If you've ever spoken to any of us at the brewery, you've very likely heard the word 'terroir'. It's one of our favorite aspects of brewing, the reason many of us became interested in beer in the first place.
Terroir is, put simply, the unique flavors of a particular place. You usually hear it from sommeliers, referring to the climate and soil wine grapes were grown in. It's a unique set of circumstances that can't ever truly be reproduced, flavors unique to one particular patch of land in one particular part of the world. We've captured these flavors in the past using Massachusetts-grown barley and previously unknown yeast collected from the wild.
Scatteree contains some of the most specific regional flavors we've worked with yet. Named for a small stretch of coastline in Chatham, Massachusetts, Scatteree is our attempt to bottle the memory of one particular day, December 26, 2015. Louie, our art and marketing guy, was visiting family in Chatham over Christmas.
The day after, he was walking along a grove of juniper trees as the briny ocean wind blew all around. He decided right then that he wanted to bottle that particular moment.
Friends and family put on winter coats, grabbed a couple of buckets and got to work. Juniper berries were picked by hand for the rest of the day, tossed into buckets and bagged up. Fresh juniper berries, for those who have never tried them, are extremely aromatic and most commonly found in gin. With flavors of bright citrus and piney resin, these were almost as fun to pick as they were to brew with.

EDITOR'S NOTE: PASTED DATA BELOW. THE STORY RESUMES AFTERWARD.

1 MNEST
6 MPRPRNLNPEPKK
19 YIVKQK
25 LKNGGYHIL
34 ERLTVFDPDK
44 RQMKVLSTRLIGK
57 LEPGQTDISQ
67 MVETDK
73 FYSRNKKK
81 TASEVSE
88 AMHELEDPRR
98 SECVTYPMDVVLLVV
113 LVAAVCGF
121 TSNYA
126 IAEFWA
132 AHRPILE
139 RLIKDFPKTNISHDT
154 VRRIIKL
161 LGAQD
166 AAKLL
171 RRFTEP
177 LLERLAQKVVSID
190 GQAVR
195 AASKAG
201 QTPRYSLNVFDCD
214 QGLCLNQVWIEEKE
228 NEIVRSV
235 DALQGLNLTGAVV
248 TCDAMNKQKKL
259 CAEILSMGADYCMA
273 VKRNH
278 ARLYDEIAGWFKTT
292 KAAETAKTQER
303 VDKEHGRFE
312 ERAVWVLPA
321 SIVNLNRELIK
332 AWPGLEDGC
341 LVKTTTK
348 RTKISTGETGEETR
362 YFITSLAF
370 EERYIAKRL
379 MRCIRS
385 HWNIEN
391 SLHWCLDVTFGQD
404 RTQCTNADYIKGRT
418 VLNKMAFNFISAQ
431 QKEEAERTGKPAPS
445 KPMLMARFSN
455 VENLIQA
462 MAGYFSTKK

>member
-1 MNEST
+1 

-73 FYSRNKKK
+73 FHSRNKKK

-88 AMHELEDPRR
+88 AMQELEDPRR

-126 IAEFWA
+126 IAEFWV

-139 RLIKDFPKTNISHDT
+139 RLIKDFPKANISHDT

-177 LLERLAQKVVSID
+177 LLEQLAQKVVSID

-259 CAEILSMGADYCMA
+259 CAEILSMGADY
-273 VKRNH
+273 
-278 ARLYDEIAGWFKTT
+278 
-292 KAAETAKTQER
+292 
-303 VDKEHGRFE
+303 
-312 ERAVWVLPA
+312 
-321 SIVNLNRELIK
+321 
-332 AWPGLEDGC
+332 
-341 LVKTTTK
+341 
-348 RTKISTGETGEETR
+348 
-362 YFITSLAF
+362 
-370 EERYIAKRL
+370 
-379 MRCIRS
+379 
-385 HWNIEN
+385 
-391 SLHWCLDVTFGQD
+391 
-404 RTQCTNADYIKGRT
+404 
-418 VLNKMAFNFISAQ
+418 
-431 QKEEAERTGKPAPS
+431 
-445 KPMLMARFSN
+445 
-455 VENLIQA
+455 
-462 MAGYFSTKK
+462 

Next, we needed salt. Sea salt is easy to find in coastal towns, but Chatham's best kept secret is a sea salt vendor located on the outskirts of main street. Monomoit Wild sells maple syrup and little jars of sea salt, but not the usual kind. Each bottle is labelled with which particular waters it was harvested from. Luckily for us they had plenty from the waters just off of that juniper grove, so we dropped some money in the honor system slot and went on our way.
That sea salt was what determined Scatteree's beer style. We went with a German-style gose, a beer brewed with sea salt and coriander and soured by lactobacillus, one of our favorite kinds of friendly bacteria. We pulled the juniper berries out of our freezer and tossed them into a spice grinder, then filled strainer bags with them and tossed them into the kettle. The brewery smelled like fresh juniper for the rest of the day, which absolutely nobody could complain about.
We've released Scatteree just in time for the beginning of the warm weather, which is when we usually fantasize about cold ocean breezes the most. This is our attempt to describe a fond memory through a beer, and we hope you enjoy it as much as we have.